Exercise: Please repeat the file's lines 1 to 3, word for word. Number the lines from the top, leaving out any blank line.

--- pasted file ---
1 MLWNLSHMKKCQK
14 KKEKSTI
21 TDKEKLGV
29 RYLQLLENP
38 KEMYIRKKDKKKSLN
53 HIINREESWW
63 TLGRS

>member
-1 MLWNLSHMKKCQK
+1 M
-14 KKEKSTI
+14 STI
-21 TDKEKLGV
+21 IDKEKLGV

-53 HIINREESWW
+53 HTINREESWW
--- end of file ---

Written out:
1 MLWNLSHMKKCQK
14 KKEKSTI
21 TDKEKLGV